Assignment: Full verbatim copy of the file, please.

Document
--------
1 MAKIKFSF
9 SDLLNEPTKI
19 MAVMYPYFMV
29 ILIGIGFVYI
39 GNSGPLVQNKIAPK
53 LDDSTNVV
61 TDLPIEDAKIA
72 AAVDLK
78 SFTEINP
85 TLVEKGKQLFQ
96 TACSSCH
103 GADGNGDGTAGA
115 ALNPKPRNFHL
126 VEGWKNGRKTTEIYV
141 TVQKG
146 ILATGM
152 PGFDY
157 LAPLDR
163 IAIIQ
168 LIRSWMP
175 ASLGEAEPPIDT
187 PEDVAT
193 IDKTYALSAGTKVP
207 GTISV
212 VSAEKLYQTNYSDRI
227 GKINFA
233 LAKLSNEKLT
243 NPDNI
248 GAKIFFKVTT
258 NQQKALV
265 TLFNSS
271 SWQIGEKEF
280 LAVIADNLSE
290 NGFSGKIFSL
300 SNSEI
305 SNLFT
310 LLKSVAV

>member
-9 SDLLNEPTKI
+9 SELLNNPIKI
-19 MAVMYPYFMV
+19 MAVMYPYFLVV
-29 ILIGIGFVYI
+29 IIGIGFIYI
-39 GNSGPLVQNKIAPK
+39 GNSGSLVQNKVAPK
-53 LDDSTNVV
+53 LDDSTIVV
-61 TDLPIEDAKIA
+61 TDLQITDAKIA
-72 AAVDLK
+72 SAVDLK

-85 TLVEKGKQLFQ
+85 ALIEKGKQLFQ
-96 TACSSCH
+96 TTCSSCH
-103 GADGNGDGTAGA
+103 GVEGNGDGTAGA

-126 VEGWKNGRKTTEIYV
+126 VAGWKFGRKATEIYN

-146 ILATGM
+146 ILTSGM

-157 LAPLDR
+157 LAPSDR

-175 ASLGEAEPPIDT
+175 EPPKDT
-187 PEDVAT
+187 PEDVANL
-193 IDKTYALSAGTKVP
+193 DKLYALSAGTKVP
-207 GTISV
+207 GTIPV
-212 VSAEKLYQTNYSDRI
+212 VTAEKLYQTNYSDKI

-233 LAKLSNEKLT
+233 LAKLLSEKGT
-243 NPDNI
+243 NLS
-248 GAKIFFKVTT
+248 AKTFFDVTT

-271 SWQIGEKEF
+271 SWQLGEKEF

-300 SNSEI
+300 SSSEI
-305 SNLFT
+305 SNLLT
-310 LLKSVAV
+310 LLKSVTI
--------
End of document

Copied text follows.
1 MAKIKFSF
9 SDLLNEPTKI
19 MAVMYPYFMV
29 ILIGIGFVYI
39 GNSGPLVQNKIAPK
53 LDDSTNVV
61 TDLPIEDAKIA
72 AAVDLK
78 SFTEINP
85 TLVEKGKQLFQ
96 TACSSCH
103 GADGNGDGTAGA
115 ALNPKPRNFHL
126 VEGWKNGRKTTEIYV
141 TVQKG
146 ILATGM
152 PGFDY
157 LAPLDR
163 IAIIQ
168 LIRSWMP
175 ASLGEAEPPIDT
187 PEDVAT
193 IDKTYALSAGTKVP
207 GTISV
212 VSAEKLYQTNYSDRI
227 GKINFA
233 LAKLSNEKLT
243 NPDNI
248 GAKIFFKVTT
258 NQQKALV
265 TLFNSS
271 SWQIGEKEF
280 LAVIADNLSE
290 NGFSGKIFSL
300 SNSEI
305 SNLFT
310 LLKSVAV

>member
-9 SDLLNEPTKI
+9 SELLNNPIKI
-19 MAVMYPYFMV
+19 MAVMYPYFLVV
-29 ILIGIGFVYI
+29 IIGIGFIYI
-39 GNSGPLVQNKIAPK
+39 GNSGSLVQNKVAPK
-53 LDDSTNVV
+53 LDDSTIVV
-61 TDLPIEDAKIA
+61 TDLQITDAKIA
-72 AAVDLK
+72 SAVDLK

-85 TLVEKGKQLFQ
+85 ALIEKGKQLFQ
-96 TACSSCH
+96 TTCSSCH
-103 GADGNGDGTAGA
+103 GVEGNGDGTAGA

-126 VEGWKNGRKTTEIYV
+126 VAGWKFGRKATEIYN

-146 ILATGM
+146 ILTSGM

-157 LAPLDR
+157 LAPSDR

-175 ASLGEAEPPIDT
+175 EPPKDT
-187 PEDVAT
+187 PEDVANL
-193 IDKTYALSAGTKVP
+193 DKLYALSAGTKVP
-207 GTISV
+207 GTIPV
-212 VSAEKLYQTNYSDRI
+212 VTAEKLYQTNYSDKI

-233 LAKLSNEKLT
+233 LAKLLSEKGT
-243 NPDNI
+243 NLS
-248 GAKIFFKVTT
+248 AKTFFDVTT

-271 SWQIGEKEF
+271 SWQLGEKEF

-300 SNSEI
+300 SSSEI
-305 SNLFT
+305 SNLLT
-310 LLKSVAV
+310 LLKSVTI